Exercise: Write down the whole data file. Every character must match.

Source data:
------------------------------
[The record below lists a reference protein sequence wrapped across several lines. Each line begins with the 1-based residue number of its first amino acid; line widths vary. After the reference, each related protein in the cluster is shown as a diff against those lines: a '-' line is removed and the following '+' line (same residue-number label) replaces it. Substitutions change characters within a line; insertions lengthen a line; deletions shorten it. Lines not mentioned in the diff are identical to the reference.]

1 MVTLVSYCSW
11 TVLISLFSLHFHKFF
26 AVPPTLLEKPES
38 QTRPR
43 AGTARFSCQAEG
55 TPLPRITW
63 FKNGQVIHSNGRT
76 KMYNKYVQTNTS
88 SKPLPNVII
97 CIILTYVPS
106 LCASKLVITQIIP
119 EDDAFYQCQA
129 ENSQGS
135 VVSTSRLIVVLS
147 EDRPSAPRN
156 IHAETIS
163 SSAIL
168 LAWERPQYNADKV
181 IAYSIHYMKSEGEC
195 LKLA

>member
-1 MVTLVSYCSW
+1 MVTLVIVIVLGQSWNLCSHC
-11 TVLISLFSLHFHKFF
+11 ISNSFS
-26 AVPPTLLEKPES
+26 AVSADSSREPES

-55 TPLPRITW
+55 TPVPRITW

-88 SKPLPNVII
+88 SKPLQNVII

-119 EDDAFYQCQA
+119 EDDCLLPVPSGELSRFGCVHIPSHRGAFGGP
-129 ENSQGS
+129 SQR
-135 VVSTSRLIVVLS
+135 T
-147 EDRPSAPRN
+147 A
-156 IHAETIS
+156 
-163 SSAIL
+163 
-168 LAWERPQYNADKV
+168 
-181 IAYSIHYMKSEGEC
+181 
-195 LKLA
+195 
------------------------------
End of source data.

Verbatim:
[The record below lists a reference protein sequence wrapped across several lines. Each line begins with the 1-based residue number of its first amino acid; line widths vary. After the reference, each related protein in the cluster is shown as a diff against those lines: a '-' line is removed and the following '+' line (same residue-number label) replaces it. Substitutions change characters within a line; insertions lengthen a line; deletions shorten it. Lines not mentioned in the diff are identical to the reference.]

1 MVTLVSYCSW
11 TVLISLFSLHFHKFF
26 AVPPTLLEKPES
38 QTRPR
43 AGTARFSCQAEG
55 TPLPRITW
63 FKNGQVIHSNGRT
76 KMYNKYVQTNTS
88 SKPLPNVII
97 CIILTYVPS
106 LCASKLVITQIIP
119 EDDAFYQCQA
129 ENSQGS
135 VVSTSRLIVVLS
147 EDRPSAPRN
156 IHAETIS
163 SSAIL
168 LAWERPQYNADKV
181 IAYSIHYMKSEGEC
195 LKLA

>member
-1 MVTLVSYCSW
+1 MVTLVIVIVLGQSWNLCSHC
-11 TVLISLFSLHFHKFF
+11 ISNSFS
-26 AVPPTLLEKPES
+26 AVSADSSREPES

-55 TPLPRITW
+55 TPVPRITW

-88 SKPLPNVII
+88 SKPLQNVII

-119 EDDAFYQCQA
+119 EDDCLLPVPSGELSRFGCVHIPSHRGAFGGP
-129 ENSQGS
+129 SQR
-135 VVSTSRLIVVLS
+135 T
-147 EDRPSAPRN
+147 A
-156 IHAETIS
+156 
-163 SSAIL
+163 
-168 LAWERPQYNADKV
+168 
-181 IAYSIHYMKSEGEC
+181 
-195 LKLA
+195 